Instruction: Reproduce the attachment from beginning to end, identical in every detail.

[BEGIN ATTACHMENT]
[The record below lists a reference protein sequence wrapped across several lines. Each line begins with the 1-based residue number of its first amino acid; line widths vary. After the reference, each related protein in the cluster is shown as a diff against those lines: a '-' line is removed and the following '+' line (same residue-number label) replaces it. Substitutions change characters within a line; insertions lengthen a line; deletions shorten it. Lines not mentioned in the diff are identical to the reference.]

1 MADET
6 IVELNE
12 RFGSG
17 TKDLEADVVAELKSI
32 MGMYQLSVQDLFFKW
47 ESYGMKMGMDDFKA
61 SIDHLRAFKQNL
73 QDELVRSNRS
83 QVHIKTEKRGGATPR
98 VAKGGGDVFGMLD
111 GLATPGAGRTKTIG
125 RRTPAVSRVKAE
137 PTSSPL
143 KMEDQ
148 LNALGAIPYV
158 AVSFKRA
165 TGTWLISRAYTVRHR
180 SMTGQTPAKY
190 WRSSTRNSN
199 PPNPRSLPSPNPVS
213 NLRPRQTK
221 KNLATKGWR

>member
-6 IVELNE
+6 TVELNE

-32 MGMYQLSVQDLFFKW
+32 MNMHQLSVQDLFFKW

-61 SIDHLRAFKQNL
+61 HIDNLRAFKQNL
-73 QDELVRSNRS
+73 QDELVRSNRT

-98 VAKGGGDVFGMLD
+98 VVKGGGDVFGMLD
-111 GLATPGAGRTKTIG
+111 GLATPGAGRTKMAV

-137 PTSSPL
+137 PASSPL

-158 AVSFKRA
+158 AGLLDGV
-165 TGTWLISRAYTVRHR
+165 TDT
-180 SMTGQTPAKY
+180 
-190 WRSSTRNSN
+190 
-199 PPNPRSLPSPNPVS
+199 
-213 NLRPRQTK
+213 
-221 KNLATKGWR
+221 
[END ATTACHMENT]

[The record below lists a reference protein sequence wrapped across several lines. Each line begins with the 1-based residue number of its first amino acid; line widths vary. After the reference, each related protein in the cluster is shown as a diff against those lines: a '-' line is removed and the following '+' line (same residue-number label) replaces it. Substitutions change characters within a line; insertions lengthen a line; deletions shorten it. Lines not mentioned in the diff are identical to the reference.]

1 MADET
6 IVELNE
12 RFGSG
17 TKDLEADVVAELKSI
32 MGMYQLSVQDLFFKW
47 ESYGMKMGMDDFKA
61 SIDHLRAFKQNL
73 QDELVRSNRS
83 QVHIKTEKRGGATPR
98 VAKGGGDVFGMLD
111 GLATPGAGRTKTIG
125 RRTPAVSRVKAE
137 PTSSPL
143 KMEDQ
148 LNALGAIPYV
158 AVSFKRA
165 TGTWLISRAYTVRHR
180 SMTGQTPAKY
190 WRSSTRNSN
199 PPNPRSLPSPNPVS
213 NLRPRQTK
221 KNLATKGWR

>member
-6 IVELNE
+6 TVELNE

-32 MGMYQLSVQDLFFKW
+32 MNMHQLSVQDLFFKW

-61 SIDHLRAFKQNL
+61 HIDNLRAFKQNL
-73 QDELVRSNRS
+73 QDELVRSNRT

-98 VAKGGGDVFGMLD
+98 VVKGGGDVFGMLD
-111 GLATPGAGRTKTIG
+111 GLATPGAGRTKMAV

-137 PTSSPL
+137 PASSPL

-158 AVSFKRA
+158 AGLLDGV
-165 TGTWLISRAYTVRHR
+165 TDT
-180 SMTGQTPAKY
+180 
-190 WRSSTRNSN
+190 
-199 PPNPRSLPSPNPVS
+199 
-213 NLRPRQTK
+213 
-221 KNLATKGWR
+221 